2. The team inspects what it has been doing
  3. The team tries to adapt for better results

On a score of 04 based on Agile Manifesto, Agile Retrospectives would score a 02. They are about individuals and interactions and help the team respond to change. In addition, Agile Retrospectives help the team focus on 02 other principles of the Agile Manifesto : Customer Collaboration and Working Software.

There are various approaches in conducting Agile Retrospectives. One of the most common approach that is advocated by many coaches is “Start, Stop, Continue”. A very simple approach, this type of retrospective is usually conducted as follows:

1. All team members make 3 lists – what is working well and they should Continue doing, what is not working well and should be stopped, and what is something that can be explored/ Started.

2. One-by-one everyone adds their points to a central whiteboard/ list. They can do a plus 1 if what they want is already on the list.

3. After everyone has completed this, the team picks up the items with most “plus 1″.

4. They commit to “some” or “all” items in the 03 lists – Start List, Stop List, Continue List.

5. In the next retrospective, they go back to this list and evaluate how they have done [this can be done in a variety of ways too - everyone votes on whether they were successful in implementing something or not and after this a new Start, Stop, Continue List is drawn].

6. Some people like to keep it mechanical – vote and decide. Others like a lot of brainstorming, discussions and debates. Its useful to have debate on what you are planning to do. The only downside of debates in retrospectives is that more powerful or vociferous attendees may overpower others. Hence, the Scrum Master has to be really good.

This is a relatively simple approach and helps the team inspect and adapt continuously.

P.S. If you are in India, and haven’t taken this “Are we Really Agile Survey” then, I recommend you do so right away : [it will only take a couple of minutes and is straight forward multiple choice survey].

Agile Certification | Scrum Certification – Good or Bad

Posted in CSM Course, SCRUM with tags , , on December 8, 2008 by vikramadhiman

There have been murmurs in the past about certifications in the Agile community, not all of them good and almost all of them for Certified Scrum Master. Here are some blogs and articles I have read. Ian Culling has a well read ” I am a Certified ScrumMaster – BFD“, “Agile [Scrum] Certification Debate“, “Scrum Certification Test” and “Scrum Master Certification – What’s it Worth?” Some of the common criticism about CSM is:

  • Certified Scrum Master is not good enough guarantee that those who are certified are good to be a Scrum Master. Heck, its not even a guarantee that you know Scrum, forget become a Scrum Master.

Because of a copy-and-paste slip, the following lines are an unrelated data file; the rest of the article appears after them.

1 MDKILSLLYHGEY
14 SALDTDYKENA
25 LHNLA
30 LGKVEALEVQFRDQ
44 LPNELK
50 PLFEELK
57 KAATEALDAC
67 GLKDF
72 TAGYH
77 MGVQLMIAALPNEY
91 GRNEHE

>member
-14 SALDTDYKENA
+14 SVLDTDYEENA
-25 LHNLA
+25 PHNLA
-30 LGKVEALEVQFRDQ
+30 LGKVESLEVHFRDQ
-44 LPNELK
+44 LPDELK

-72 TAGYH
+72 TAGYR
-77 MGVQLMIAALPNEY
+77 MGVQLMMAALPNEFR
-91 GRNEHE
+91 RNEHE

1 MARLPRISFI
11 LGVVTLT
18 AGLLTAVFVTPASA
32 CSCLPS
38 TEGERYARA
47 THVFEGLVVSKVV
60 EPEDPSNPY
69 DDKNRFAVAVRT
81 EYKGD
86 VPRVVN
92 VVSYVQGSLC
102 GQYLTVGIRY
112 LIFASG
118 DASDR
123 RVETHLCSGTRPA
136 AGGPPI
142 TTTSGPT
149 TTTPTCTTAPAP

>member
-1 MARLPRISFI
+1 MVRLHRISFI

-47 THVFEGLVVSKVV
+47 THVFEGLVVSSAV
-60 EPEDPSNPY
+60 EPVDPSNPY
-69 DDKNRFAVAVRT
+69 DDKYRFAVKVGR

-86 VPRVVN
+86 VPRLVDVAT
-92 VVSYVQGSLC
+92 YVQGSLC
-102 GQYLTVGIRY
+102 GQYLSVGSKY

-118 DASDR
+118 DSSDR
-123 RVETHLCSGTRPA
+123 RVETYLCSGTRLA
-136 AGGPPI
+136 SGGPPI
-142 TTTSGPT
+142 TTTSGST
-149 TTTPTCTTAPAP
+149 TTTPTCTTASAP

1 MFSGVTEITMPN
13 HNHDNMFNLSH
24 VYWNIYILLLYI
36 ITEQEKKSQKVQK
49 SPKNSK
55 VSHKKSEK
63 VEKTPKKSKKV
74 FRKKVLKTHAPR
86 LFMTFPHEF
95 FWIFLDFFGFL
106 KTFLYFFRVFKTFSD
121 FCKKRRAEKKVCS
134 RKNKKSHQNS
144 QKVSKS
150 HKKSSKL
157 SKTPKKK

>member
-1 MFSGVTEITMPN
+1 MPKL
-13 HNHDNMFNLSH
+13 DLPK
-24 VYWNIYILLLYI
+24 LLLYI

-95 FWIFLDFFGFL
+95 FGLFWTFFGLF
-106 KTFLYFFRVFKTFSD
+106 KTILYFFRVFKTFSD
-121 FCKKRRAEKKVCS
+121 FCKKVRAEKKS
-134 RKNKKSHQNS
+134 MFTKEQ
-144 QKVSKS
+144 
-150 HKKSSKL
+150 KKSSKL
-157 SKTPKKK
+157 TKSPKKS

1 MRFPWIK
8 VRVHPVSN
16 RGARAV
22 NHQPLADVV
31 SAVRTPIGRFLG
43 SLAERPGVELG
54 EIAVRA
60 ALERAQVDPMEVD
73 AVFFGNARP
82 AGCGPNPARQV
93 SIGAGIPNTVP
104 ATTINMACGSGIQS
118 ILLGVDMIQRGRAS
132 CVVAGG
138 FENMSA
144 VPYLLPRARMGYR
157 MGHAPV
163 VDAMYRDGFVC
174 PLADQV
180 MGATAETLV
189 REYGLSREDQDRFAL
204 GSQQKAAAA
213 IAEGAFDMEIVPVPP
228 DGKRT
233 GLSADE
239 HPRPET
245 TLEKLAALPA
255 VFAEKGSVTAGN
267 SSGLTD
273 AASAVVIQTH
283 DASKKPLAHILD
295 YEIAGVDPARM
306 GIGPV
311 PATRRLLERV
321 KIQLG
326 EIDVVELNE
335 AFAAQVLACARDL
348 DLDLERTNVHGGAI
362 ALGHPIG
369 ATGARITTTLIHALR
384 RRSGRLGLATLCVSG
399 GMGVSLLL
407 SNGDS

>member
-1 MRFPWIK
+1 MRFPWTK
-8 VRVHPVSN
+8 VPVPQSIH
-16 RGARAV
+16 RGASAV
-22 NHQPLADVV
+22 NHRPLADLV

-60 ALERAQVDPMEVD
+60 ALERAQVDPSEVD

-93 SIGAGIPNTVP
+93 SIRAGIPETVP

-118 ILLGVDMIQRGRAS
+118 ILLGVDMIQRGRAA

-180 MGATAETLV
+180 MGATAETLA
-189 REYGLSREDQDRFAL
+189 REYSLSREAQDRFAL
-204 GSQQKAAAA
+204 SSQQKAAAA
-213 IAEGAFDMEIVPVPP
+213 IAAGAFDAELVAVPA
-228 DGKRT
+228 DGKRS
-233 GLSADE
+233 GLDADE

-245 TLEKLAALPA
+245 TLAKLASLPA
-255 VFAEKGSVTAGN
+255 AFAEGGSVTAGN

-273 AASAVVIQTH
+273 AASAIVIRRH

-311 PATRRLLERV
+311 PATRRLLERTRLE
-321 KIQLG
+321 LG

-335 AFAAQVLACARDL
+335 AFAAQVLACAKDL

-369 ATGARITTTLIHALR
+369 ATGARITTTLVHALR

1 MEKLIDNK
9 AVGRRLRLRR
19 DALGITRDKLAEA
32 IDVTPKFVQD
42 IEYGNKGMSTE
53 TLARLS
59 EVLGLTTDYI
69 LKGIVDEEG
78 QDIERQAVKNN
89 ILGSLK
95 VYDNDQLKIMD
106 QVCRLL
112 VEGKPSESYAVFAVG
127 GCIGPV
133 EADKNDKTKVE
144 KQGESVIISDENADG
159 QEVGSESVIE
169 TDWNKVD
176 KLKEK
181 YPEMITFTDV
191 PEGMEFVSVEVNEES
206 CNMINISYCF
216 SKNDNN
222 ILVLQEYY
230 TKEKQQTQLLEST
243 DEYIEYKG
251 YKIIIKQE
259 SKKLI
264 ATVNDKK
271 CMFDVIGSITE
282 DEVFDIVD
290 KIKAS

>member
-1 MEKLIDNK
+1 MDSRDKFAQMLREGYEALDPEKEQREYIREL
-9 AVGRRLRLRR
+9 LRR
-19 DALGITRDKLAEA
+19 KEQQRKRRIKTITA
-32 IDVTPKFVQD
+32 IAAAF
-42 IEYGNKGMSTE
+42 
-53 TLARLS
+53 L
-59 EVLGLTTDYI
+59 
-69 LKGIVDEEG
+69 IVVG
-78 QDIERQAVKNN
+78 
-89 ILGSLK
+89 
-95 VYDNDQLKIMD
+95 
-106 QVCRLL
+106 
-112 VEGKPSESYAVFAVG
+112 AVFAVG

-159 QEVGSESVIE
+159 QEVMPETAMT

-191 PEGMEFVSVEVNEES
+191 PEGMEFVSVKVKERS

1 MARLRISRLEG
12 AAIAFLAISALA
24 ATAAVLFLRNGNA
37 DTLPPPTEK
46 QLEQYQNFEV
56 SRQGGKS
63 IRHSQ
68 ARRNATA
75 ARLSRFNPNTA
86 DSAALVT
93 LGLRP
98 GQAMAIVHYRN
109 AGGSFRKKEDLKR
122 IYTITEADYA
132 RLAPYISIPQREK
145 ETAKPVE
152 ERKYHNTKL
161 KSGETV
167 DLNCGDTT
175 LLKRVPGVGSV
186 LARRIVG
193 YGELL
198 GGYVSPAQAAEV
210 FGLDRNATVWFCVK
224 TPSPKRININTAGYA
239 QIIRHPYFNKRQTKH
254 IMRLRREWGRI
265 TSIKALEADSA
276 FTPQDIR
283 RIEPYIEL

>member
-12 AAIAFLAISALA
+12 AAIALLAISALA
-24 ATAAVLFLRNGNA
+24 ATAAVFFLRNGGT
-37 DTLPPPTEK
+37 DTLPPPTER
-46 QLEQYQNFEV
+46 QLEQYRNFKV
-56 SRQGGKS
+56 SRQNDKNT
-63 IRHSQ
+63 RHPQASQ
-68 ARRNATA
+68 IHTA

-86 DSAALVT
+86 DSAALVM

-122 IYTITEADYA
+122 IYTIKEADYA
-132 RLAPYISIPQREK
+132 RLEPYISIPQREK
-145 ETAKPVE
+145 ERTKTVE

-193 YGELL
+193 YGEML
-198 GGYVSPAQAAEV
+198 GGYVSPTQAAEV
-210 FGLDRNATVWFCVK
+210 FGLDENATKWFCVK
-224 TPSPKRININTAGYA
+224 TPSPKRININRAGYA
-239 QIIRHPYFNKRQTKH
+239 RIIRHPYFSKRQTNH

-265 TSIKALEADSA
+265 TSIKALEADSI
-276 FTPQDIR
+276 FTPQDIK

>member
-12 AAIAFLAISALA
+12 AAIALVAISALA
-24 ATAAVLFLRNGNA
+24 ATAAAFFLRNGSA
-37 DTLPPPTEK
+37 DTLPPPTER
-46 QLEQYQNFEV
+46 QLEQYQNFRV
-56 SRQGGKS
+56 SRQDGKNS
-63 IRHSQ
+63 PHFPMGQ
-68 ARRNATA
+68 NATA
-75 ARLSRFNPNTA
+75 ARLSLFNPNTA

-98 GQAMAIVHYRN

• There is no test. It only certifies that you attended a 2-day course, which is not enough.
  • There are no pre-requisites – no experience criteria, no reading criteria etc.
  • There are no follow ups suggested other than [possibly very mean] renew your membership of Scrum Alliance every year.
  • There is not enough transparency in the CSP [Certified Scrum Practitioner] and CST [Certified Scrum Trainer] certifications.
  • There can be people who don’t have a certification, that can be very good.
  • Scrum or Agile is not something you can measure. You can never check individual performance in a team based approach like Scrum or Agile.

All of these are valid arguments. It is also interesting that not many people have issue with CSP. Its CST and CSM that gets people worked up. I guess its the nomenclature. If they renamed Certified Scrum Master as Certified Scrum Beginner or Scrum Alliance Member or Certified Scrum Master – Level 1, no one would have any issue [other than probably people who take this certification only for title]. You can also counter most of arguments above by saying that all IT professional certifications are crap [someone passed MCSD, but could not answer D of Design or someone is RHCE, but knows nothing about ports].

I personally do not have anything against CSM or CSP. I was a member of Scrum Alliance for a year and then my membership lapsed in September this year. I assume I am no longer a CSM now. Its not that it affects me in any way. I think writing this blog, being active on various Agile and Scrum groups and also networking well, are more important. But that’s a personal choice. I might just renew my membership with Scrum Alliance soon. Rather than blame Scrum Alliance, I would ask people who have an issue with CSM or “some secret Agenda of SA” to let the world know what CSM really is and whether people should value CSM or CSP. I for instance, would not recruit someone or interview someone simply because he/ she is CSM. But if he/ she is CSP or CST, my view will change.